College of Computing and Digital Media Dissertations

Date of Award

Summer 6-15-2023

Degree Type


Degree Name

Master of Science (MS)


School of Computing

First Advisor

Noriko Tomuro, PhD

Second Advisor

Clark Elliott, PhD

Third Advisor

Jacob Furst, PhD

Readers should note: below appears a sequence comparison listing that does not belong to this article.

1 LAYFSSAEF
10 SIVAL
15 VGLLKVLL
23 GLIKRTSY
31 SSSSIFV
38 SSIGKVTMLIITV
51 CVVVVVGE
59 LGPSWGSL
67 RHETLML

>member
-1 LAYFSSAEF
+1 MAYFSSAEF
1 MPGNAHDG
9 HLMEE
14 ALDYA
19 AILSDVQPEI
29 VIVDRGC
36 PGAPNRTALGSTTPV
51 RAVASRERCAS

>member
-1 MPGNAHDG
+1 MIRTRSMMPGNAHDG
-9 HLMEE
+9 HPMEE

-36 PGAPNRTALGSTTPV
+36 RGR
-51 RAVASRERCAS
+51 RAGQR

This research presents an innovative approach to improving visual-spatial attention using a research tool based on the web. Recognizing the significant role visual-spatial attention plays in everyday life and cognitive function for humans, this research was undertaken with the aim of developing a user-friendly, accessible web-based tool called Attention Visual ( to enhance this crucial cognitive skill. This tool also facilitates data collection, potentially accelerating the pace and enhancing the quality of related research. Both qualitative and quantitative methods were utilized for data collection and analysis. In order to stimulate improvements in visual-spatial attention, the tool’s algorithm was structured to adjust task difficulty according to the user’s performance; heightened performance would yield more challenging tasks, whereas lower performance would result in easier tasks, fostering an adaptive and progressive learning environment. The main hypothesis that underlies this research was that regular use of this tool could result in measurable enhancements in visual-spatial attention. This has potential benefits for various population groups, from athletes to individuals with certain cognitive conditions. The results of the research validate this hypothesis, demonstrating the effectiveness of the webbased tool in enhancing visual-spatial attention and indicating that the design elements of the tool have a positive impact on user performance. The research additionally highlighted a wide range of participant diversity, thanks to the online nature of the tool, enhancing the robustness and generalizability of the data collected. These findings contribute significantly to the fields of cognitive science, neuroplasticity, and digital tool development, offering valuable insights for future research. They demonstrate the effectiveness of web-based tools in cognitive science research and suggest potential avenues for future investigation, such as exploring other aspects of visual cognition or the application of such tools in practical settings like cognitive therapy and rehabilitation.



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